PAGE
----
MF: Yeah. I mean, I probably should've started with a simple, little three-character Chekhov or something, where nobody really moves, instead of moving nine people-who are onstage most of the time together-through outer space.
So yeah, I kind of started as a late sophomore/early junior and not a freshman at directing. But I fell in love with it right away. As an actor, you can only control your performance, if that. As a writer, you control even less; you control the word on the page, then you just kind of throw it into the ocean and hope somebody gets it. As a director, you're absolutely responsible for what the audience sees. I love that.

Thinking about the arc of things you've chosen to direct, is there something in particular that you look for in a script?

MF: I always look for humor. Also, the thing I love about Follies is the total humanity of the characters. I certainly had never seen this story told in this way, in such a theatrical, forgiving, human way. Nonsexual, nonexploitive.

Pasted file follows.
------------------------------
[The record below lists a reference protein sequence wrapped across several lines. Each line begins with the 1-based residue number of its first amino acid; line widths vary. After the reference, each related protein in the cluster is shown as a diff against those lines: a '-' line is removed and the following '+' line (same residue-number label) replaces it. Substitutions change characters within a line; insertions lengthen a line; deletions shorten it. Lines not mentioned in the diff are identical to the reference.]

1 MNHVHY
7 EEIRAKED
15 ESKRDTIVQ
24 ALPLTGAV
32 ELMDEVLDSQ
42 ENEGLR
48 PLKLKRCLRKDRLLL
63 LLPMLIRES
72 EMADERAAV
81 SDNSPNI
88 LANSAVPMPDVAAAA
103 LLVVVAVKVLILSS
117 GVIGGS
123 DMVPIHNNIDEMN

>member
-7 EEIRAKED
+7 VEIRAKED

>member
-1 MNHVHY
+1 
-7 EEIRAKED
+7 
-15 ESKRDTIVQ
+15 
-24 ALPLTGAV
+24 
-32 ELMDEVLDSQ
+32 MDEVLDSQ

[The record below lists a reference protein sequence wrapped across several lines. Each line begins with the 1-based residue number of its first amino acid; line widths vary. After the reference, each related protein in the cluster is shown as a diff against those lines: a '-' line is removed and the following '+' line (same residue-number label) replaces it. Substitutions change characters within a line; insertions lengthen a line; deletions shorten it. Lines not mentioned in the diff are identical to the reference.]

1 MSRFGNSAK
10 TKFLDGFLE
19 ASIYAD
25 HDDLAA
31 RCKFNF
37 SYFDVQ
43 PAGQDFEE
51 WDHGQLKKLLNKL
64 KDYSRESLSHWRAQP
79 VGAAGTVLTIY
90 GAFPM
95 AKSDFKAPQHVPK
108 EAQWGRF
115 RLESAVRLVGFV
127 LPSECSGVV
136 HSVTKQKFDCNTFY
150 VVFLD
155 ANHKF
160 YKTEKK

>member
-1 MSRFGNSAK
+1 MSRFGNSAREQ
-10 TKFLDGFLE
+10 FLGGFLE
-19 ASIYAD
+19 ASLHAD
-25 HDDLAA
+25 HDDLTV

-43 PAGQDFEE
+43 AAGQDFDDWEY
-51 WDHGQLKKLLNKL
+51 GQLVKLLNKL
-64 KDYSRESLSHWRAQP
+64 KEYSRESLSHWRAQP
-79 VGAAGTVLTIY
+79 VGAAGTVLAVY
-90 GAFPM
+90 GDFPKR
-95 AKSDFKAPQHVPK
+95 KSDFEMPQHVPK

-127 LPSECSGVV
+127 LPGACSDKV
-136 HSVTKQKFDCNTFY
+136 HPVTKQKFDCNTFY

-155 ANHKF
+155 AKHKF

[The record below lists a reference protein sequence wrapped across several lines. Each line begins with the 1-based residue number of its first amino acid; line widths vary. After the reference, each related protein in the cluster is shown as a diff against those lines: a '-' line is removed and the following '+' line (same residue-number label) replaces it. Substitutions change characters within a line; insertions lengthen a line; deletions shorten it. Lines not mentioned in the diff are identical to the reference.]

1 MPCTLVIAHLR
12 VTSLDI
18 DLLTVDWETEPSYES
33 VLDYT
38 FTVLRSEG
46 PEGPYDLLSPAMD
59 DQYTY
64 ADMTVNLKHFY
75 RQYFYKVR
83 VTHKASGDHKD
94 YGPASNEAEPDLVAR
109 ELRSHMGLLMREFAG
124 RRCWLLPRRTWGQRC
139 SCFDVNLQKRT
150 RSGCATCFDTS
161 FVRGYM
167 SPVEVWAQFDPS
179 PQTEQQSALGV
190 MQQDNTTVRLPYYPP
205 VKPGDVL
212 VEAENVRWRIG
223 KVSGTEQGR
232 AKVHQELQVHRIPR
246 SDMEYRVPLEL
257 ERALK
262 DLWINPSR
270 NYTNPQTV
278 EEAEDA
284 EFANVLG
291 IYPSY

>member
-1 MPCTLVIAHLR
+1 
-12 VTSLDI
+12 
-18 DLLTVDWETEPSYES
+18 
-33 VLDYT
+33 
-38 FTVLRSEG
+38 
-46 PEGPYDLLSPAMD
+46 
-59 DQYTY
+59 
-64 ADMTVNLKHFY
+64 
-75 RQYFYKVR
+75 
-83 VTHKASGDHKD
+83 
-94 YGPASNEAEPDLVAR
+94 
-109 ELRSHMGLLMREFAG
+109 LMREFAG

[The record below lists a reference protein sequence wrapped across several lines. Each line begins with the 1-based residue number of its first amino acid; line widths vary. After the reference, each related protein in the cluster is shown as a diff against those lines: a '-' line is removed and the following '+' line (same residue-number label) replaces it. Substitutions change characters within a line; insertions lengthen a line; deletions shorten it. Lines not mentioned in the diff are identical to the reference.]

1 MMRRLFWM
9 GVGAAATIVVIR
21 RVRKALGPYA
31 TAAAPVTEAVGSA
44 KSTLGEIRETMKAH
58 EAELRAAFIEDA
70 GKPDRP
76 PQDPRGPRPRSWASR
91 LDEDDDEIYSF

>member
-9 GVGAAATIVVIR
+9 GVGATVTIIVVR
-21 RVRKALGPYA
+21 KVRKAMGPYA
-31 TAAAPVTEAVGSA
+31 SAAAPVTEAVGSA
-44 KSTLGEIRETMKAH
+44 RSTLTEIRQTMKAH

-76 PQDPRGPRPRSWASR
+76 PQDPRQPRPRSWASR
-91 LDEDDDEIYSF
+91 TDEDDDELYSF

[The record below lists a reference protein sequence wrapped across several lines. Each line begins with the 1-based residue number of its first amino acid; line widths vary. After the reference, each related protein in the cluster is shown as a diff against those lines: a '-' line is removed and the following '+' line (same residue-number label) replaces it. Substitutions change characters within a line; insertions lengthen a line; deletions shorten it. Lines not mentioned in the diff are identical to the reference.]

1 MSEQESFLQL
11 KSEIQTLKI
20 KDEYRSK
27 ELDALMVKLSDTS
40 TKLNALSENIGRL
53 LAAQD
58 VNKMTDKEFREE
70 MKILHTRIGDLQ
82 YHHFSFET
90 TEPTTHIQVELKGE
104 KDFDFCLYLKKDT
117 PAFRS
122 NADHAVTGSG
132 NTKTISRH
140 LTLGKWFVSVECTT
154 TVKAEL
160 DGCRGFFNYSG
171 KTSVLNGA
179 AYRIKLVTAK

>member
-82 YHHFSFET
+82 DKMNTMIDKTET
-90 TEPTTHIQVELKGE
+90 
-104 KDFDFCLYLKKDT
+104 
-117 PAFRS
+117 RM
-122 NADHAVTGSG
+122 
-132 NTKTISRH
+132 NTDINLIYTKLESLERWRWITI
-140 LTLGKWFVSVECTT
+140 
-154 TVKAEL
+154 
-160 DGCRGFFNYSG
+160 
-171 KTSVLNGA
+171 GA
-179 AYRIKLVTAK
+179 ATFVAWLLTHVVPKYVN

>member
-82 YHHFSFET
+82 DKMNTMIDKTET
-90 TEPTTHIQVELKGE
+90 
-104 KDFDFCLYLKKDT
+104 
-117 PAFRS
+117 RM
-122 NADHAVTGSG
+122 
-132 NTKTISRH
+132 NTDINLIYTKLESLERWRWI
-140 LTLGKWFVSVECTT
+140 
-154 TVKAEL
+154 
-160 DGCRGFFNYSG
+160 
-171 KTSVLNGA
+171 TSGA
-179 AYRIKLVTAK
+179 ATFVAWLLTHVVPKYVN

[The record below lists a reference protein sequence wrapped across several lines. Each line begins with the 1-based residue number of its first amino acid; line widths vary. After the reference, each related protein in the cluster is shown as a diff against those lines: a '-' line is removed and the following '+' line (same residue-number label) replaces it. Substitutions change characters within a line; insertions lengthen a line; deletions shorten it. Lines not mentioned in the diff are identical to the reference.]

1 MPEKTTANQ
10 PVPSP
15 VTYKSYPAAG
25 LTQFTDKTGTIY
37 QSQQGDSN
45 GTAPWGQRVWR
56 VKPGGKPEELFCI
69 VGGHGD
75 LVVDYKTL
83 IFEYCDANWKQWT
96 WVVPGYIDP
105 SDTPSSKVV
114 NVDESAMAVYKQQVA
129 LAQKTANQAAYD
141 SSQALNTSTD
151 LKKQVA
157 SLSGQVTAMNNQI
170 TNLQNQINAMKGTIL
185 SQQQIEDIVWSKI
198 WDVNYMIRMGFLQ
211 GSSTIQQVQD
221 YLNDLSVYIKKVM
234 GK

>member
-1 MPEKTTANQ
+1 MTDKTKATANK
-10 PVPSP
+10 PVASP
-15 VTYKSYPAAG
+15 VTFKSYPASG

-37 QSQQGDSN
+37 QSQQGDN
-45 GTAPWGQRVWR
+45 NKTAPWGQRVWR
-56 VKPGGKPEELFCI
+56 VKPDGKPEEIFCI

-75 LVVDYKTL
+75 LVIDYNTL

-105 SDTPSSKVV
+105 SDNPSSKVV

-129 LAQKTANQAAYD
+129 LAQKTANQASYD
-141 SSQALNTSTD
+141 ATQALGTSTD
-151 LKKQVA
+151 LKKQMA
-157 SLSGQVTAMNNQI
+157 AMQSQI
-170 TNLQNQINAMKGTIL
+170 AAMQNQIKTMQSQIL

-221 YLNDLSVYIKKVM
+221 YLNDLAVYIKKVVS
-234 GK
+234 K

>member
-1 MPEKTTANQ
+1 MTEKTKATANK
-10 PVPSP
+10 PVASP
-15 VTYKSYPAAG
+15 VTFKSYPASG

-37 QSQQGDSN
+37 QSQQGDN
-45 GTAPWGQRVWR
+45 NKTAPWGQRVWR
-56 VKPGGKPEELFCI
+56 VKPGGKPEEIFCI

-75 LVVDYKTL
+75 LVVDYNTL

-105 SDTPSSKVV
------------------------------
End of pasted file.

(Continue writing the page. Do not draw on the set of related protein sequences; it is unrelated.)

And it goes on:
Even the topless moments are nonsexual.

A testament to your skill, I guess.

MF: [Laughs] I guess. So the quick answer would be: first, humor, then humanity. With this one, I'm also walking away going, "Wow, I really kind of realize why I like to work on comedy more," because it's just more fun.

Because comedy generally has a higher energy?
I think it's just less depressing. If you're working on a show, it's a world you have to live in 24/7, and my release is humor, not drama. So I would much rather live in a wacky, kooky, nutty place than a very important, serious place for eight hours a day. Personal preference.

How do you view the state of Off-Off-Broadway today?

MF: When I first came to New York in 1987, Off-Off was literally a showcase land for people to get seen, to maybe get cast in stuff. Now-and this was evidenced last year with the IT [Innovative Theater] Awards-Off-Off-Broadway is so much more diverse. It's so much more than little groups of people getting together and saying, "Let's do Sam Shepard's Red Cross for two weekends and try to get some agents in." It's people forming theater companies and putting seasons together, trying to make a go of it. There are institutions out there that have always been doing that: La MaMa, P.S. 122. But companies like Emerging Artists Theater and Women Seeking… have established a watermark of "this is what we do." And people seek that out, and I think that's great.